Meet Wei Rui: The Kickboxing Superstar Ready To Prove The Power Of Chinese Striking In ONE Championship

Wei Rui

ONE Fight Night 22: Sundell vs. Diachkova on Prime Video will see one of the planet’s top pound-for-pound kickboxers make his celebrated ONE Championship debut.

On May 3 in U.S. primetime, Chinese superstar “Demon Blade” Wei Rui will put his 20-fight winning streak on the line when he battles former ONE Bantamweight Kickboxing World Champion Hiroki Akimoto at Lumpinee Boxing Stadium in Bangkok, Thailand.

While many fans might already know about Wei’s incredible body of work and electrifying style of striking, others are less familiar with the ONE newcomer.

Before the 32-year-old knockout artist goes toe-to-toe with Akimoto, we take a closer look at his journey to the world’s largest martial arts organization.

Fighting At School

Wei was born and raised in the Henan province – the birthplace of Chinese civilization.

Growing up, his family struggled to make ends meet, often lacking many modern conveniences that many take for granted. But even though he often found himself in altercations at school, the young Wei behaved well at home.

Ultimately, though, he says his penchant for fighting led him to a daily life of combat sports:

“Yes, I got involved in fights in school, but my parents didn’t know that because I was a good kid at home. Because of fighting in school and poor study performance, I was advised to transfer to the martial arts school.”

With just a bit of formal training under his belt, Wei showed immediate promise in the Chinese art of sanda, known for its blend of boxing, kickboxing, clinch work, and explosive kicks.

From an early age, he was all-in on martial arts. His mother and father, he recalled, never doubted his chosen path:

“My parents always respected my decision. If I decide what I want to do, they will support me. They give me the right to make decisions by myself. The only requirement from my mom is to be a good person.”

The Big Switch To Kickboxing

With his prodigious athletic talent, Wei soon emerged as one of China’s top sanda practitioners.

That success, though, didn’t amount to the financial security that both he and his family so desperately needed, so he moved from sanda to kickboxing:

“I had no choice but to make this transition decision. When I was on the sanda team, I didn’t have any source of income unless I had an excellent result in the fight. So I felt that there was no future for me.”

The rising talent recognized that kickboxing’s growing popularity could mean bigger and bigger paydays, making it possible to support his family.

Ultimately, that was Wei’s primary motivation to dive into the new sport:

“At that time, kickboxing had a certain market on the commercial side. People who can fight in those events can get good money. In order to reduce family financial stress, I decided to transition into kickboxing.”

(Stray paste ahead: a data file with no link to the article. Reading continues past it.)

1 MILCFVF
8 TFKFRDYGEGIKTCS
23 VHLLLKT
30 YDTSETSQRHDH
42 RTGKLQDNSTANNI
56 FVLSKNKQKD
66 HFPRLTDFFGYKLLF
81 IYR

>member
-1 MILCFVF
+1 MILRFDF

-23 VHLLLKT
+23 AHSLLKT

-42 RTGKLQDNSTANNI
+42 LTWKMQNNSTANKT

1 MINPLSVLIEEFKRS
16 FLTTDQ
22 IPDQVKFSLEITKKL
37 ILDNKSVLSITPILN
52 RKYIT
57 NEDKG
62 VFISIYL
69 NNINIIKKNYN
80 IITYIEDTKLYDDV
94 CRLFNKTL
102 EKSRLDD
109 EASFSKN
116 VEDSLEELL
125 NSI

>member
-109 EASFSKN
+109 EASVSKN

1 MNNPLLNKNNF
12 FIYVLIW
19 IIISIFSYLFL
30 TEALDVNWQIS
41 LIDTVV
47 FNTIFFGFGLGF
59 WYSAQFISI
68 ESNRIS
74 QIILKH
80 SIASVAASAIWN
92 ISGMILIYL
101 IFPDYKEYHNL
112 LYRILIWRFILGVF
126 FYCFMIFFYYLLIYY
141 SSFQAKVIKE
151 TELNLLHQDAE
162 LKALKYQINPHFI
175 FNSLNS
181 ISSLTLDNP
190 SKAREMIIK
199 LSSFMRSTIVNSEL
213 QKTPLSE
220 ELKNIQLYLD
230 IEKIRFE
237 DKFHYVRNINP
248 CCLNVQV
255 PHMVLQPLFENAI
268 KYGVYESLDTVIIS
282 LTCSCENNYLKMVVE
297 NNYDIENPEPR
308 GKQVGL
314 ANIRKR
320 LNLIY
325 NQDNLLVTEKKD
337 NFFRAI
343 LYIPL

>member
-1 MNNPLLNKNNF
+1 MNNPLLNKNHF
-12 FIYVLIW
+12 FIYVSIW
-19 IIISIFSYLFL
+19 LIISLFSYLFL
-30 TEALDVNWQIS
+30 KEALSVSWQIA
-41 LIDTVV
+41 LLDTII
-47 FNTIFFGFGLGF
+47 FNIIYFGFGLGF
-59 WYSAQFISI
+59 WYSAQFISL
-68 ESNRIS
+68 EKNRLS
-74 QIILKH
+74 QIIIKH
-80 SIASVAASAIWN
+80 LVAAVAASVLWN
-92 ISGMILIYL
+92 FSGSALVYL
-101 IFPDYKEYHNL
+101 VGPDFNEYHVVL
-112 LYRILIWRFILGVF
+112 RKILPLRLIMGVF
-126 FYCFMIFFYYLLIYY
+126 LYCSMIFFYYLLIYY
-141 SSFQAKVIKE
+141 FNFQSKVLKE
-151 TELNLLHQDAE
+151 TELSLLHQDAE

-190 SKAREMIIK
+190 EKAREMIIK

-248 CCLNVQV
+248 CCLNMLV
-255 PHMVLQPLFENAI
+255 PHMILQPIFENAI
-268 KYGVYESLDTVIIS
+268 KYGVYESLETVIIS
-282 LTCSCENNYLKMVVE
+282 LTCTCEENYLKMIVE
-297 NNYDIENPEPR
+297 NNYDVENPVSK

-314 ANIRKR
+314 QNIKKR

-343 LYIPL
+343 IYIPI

A ‘Milestone’ For Chinese Striking

The move to kickboxing proved wise, as Wei has spent the past decade compiling an impressive 69-3 professional record to establish himself as one of the world’s best fighters.

In 2017, “Demon Blade” won the grueling K-1 Lightweight World Grand Prix to become China’s first-ever K-1 World Champion – the crowning achievement of his career to that point.

That accomplishment cemented his status among the upper-echelon of strikers, but Wei says it also proved the strength of his nation in the sport:

“I think this was a milestone not only for me but also for Chinese kickboxing – for the world to recognize both me and Chinese kickboxing.”

He would go on to find plenty of success in other organizations at the world-class level, racking up unforgettable knockouts and building his current winning streak that dates back to 2018.

Of course, Wei’s career hasn’t been without difficulty. Like any other professional fighter, he faced no shortage of injuries, but resilience and undying determination always carried him through.

He said:

“I think as a professional athlete, the toughest obstacle is injury and failure. I was injured several times before. Sometimes, I was worried about whether I could recover perfectly. As for failure, I know some athletes cannot stand up again even though they only failed once. But I know how to restart.”

Arriving At ONE Championship

For the past six years, “Demon Blade” has built up his team, Da Dong Xiang Fight Club, to be China’s top striking camp.

He now hopes that competing on ONE’s massive global platform against the sport’s most dangerous fighters will bring even more fame and acclaim:

“First, I want to fight for my team, and I hope I can bring more honor to my team.”

Beyond elevating his team, Wei says that competing in ONE means that he’s undeniably at the top of the food chain – fighting alongside the absolute best of the best.

And when he squares off with Hiroki Akimoto at ONE Fight Night 22 next month, he’ll enjoy his biggest opportunity yet to showcase Chinese kickboxing:

“I think ONE Championship is the most influential and valuable sports organization in striking around the world. I hope I can prove myself in this international event and show the world about Chinese power.”

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